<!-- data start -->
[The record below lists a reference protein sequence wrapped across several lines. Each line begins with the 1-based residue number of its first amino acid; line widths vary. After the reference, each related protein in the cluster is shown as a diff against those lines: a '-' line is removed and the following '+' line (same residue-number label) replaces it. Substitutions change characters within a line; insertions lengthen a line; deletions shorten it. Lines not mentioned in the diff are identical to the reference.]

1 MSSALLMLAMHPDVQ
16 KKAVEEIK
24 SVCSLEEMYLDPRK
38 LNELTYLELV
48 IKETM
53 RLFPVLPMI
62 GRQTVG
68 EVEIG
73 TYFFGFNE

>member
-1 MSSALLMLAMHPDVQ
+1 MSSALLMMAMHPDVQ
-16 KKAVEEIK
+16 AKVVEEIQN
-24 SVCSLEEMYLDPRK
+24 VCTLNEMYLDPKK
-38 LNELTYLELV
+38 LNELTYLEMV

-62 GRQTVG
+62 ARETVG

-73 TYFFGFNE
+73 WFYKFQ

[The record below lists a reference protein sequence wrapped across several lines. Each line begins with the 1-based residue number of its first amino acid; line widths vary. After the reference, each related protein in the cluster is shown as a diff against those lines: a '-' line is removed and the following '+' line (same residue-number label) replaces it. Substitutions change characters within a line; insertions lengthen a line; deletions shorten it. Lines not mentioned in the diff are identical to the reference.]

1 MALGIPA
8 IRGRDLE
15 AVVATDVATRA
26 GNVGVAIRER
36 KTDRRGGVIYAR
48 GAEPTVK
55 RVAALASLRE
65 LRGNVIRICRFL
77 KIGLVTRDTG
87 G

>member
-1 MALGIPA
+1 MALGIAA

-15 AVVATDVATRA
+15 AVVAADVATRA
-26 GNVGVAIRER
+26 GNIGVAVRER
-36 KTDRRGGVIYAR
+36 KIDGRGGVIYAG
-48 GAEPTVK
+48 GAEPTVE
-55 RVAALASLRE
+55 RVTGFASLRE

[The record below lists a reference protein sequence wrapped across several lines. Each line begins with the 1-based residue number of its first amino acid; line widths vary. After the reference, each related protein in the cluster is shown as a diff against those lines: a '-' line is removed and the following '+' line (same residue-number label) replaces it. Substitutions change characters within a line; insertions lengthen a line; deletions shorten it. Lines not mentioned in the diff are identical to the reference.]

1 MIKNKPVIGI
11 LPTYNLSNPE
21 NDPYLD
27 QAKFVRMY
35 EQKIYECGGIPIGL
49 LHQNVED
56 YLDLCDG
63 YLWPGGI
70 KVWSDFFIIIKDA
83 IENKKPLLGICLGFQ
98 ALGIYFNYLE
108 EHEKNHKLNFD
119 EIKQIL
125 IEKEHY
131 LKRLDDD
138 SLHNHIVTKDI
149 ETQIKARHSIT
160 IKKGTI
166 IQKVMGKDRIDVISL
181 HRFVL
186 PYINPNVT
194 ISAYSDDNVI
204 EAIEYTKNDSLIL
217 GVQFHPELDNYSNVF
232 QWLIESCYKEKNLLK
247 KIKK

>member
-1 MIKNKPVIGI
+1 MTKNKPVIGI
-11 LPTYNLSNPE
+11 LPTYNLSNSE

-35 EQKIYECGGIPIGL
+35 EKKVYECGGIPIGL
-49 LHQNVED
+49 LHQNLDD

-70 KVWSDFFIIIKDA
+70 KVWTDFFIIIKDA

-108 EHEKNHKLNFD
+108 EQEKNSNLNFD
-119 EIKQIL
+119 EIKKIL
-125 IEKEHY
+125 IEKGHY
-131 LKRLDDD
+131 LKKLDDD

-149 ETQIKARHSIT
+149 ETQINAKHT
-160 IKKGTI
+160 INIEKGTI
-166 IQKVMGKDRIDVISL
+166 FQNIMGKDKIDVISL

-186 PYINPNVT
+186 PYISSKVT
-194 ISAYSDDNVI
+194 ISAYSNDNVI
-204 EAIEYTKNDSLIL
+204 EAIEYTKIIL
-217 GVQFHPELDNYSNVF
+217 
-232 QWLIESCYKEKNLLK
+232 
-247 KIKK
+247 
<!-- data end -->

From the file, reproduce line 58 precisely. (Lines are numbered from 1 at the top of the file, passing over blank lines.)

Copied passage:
83 IENKKPLLGICLGFQ